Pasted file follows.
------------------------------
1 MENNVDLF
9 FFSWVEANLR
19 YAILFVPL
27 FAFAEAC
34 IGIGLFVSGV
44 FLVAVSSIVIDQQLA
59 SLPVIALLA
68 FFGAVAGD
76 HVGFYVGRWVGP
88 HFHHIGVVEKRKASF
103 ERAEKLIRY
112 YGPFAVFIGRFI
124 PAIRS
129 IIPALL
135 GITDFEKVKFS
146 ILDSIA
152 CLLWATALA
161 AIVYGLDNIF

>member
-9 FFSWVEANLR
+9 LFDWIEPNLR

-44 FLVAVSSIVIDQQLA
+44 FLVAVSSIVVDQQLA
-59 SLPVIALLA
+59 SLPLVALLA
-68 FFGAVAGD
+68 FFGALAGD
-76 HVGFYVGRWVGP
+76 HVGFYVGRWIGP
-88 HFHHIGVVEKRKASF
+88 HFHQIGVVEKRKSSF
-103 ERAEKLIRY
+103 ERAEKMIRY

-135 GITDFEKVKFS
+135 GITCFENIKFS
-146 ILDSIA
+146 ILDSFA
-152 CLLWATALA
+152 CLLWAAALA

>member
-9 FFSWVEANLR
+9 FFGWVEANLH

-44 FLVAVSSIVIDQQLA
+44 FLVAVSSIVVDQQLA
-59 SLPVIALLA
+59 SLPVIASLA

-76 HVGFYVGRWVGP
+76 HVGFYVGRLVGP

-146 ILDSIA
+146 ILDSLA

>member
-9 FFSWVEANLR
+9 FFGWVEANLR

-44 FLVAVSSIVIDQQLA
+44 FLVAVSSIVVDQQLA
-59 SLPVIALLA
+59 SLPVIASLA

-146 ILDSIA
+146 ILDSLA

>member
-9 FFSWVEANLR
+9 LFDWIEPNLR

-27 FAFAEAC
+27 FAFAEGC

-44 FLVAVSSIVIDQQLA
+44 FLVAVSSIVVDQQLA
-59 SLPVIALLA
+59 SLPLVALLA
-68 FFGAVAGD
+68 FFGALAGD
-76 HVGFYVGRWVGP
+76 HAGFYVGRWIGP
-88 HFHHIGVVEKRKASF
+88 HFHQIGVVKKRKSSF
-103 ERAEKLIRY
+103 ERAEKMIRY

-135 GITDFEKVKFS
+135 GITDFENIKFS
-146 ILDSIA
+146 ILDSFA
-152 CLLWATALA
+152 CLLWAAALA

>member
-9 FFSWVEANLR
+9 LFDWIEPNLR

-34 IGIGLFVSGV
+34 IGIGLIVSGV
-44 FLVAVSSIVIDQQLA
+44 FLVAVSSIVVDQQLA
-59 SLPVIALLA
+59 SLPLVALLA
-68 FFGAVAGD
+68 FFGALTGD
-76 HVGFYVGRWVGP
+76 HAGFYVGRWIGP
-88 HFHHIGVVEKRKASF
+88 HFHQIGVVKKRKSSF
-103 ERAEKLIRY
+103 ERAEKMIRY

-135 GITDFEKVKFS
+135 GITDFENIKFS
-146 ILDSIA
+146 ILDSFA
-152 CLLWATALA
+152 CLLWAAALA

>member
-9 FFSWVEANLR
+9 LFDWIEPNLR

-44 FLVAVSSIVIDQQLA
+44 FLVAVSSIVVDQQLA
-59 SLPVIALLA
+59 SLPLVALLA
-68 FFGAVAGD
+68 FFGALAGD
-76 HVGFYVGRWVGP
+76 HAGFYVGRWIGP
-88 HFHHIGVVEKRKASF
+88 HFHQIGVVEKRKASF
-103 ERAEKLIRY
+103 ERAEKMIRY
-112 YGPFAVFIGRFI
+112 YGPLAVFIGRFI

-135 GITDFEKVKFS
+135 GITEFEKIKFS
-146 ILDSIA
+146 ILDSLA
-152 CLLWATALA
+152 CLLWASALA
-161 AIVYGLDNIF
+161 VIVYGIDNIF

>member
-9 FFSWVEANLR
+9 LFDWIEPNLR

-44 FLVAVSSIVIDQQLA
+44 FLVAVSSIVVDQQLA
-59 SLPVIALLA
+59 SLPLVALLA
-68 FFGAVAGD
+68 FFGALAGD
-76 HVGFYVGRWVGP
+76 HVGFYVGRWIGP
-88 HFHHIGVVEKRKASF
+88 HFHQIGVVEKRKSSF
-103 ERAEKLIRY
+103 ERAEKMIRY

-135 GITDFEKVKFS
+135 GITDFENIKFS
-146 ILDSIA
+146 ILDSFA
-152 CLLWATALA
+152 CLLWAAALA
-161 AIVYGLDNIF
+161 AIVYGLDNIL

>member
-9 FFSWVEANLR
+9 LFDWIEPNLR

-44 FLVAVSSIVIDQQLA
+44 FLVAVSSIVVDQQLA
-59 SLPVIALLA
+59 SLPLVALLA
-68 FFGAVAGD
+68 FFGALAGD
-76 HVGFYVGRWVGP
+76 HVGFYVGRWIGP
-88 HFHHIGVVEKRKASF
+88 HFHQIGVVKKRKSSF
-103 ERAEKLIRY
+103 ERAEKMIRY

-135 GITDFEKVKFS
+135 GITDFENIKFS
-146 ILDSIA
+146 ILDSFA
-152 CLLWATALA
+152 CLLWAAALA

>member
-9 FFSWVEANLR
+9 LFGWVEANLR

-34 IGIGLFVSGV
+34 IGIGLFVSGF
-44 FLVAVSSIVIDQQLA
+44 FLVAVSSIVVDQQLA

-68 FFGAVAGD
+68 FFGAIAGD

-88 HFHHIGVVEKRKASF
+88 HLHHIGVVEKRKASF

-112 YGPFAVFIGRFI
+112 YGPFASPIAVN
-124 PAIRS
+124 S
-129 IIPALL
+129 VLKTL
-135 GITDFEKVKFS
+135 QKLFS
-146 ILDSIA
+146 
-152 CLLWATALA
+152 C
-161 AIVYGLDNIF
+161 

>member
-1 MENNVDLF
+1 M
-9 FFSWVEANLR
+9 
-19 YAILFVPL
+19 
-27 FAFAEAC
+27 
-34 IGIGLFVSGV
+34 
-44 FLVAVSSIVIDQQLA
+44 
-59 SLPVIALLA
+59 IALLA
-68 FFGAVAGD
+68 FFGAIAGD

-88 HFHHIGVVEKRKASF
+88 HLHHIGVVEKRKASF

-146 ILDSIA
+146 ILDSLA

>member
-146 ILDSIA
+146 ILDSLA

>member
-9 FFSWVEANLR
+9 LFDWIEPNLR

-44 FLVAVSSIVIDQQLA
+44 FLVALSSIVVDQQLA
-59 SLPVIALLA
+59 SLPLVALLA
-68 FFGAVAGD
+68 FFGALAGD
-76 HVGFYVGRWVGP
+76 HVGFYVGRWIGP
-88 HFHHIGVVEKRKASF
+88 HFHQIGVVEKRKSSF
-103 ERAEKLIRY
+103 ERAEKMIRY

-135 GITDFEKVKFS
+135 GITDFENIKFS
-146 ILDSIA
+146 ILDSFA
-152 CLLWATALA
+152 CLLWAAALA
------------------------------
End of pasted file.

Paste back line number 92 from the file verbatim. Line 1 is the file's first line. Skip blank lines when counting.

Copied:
-68 FFGAVAGD